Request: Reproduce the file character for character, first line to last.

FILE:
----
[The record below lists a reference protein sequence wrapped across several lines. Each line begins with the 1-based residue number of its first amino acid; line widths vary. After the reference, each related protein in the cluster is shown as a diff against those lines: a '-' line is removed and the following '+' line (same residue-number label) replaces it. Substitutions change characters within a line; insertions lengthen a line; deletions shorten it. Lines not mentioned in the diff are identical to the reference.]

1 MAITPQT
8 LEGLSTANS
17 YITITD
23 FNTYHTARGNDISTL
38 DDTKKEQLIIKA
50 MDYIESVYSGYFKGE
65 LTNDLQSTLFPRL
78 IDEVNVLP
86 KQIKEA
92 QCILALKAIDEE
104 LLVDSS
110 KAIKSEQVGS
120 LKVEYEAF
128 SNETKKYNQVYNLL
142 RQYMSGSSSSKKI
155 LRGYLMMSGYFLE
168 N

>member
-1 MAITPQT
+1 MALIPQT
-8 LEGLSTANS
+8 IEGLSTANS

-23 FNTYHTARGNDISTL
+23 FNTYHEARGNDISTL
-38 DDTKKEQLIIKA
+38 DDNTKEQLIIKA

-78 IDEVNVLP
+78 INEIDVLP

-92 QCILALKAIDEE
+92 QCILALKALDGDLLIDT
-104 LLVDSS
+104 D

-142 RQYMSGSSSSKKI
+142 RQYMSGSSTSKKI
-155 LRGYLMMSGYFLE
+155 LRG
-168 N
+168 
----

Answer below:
[The record below lists a reference protein sequence wrapped across several lines. Each line begins with the 1-based residue number of its first amino acid; line widths vary. After the reference, each related protein in the cluster is shown as a diff against those lines: a '-' line is removed and the following '+' line (same residue-number label) replaces it. Substitutions change characters within a line; insertions lengthen a line; deletions shorten it. Lines not mentioned in the diff are identical to the reference.]

1 MAITPQT
8 LEGLSTANS
17 YITITD
23 FNTYHTARGNDISTL
38 DDTKKEQLIIKA
50 MDYIESVYSGYFKGE
65 LTNDLQSTLFPRL
78 IDEVNVLP
86 KQIKEA
92 QCILALKAIDEE
104 LLVDSS
110 KAIKSEQVGS
120 LKVEYEAF
128 SNETKKYNQVYNLL
142 RQYMSGSSSSKKI
155 LRGYLMMSGYFLE
168 N

>member
-1 MAITPQT
+1 MALIPQT
-8 LEGLSTANS
+8 IEGLSTANS

-23 FNTYHTARGNDISTL
+23 FNTYHEARGNDISTL
-38 DDTKKEQLIIKA
+38 DDNTKEQLIIKA

-78 IDEVNVLP
+78 INEIDVLP

-92 QCILALKAIDEE
+92 QCILALKALDGDLLIDT
-104 LLVDSS
+104 D

-142 RQYMSGSSSSKKI
+142 RQYMSGSSTSKKI
-155 LRGYLMMSGYFLE
+155 LRG
-168 N
+168 